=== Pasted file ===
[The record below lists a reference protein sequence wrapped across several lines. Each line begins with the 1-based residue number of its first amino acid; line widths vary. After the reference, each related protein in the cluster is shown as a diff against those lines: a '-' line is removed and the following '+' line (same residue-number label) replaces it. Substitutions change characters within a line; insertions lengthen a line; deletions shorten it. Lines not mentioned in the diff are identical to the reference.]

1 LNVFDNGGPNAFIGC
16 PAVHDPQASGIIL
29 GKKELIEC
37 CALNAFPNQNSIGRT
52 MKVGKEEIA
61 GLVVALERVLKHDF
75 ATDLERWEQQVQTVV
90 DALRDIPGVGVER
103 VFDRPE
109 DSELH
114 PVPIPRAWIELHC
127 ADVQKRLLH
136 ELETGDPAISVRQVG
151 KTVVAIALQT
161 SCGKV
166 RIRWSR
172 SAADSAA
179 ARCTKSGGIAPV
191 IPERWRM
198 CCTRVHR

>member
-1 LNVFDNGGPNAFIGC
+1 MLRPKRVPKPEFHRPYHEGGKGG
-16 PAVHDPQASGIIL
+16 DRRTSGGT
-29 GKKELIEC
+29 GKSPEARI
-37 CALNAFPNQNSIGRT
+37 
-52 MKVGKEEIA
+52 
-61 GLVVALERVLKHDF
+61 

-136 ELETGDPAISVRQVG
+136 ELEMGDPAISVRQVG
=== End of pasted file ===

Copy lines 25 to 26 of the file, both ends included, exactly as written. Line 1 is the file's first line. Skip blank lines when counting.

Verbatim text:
-16 PAVHDPQASGIIL
+16 DRRTSGGT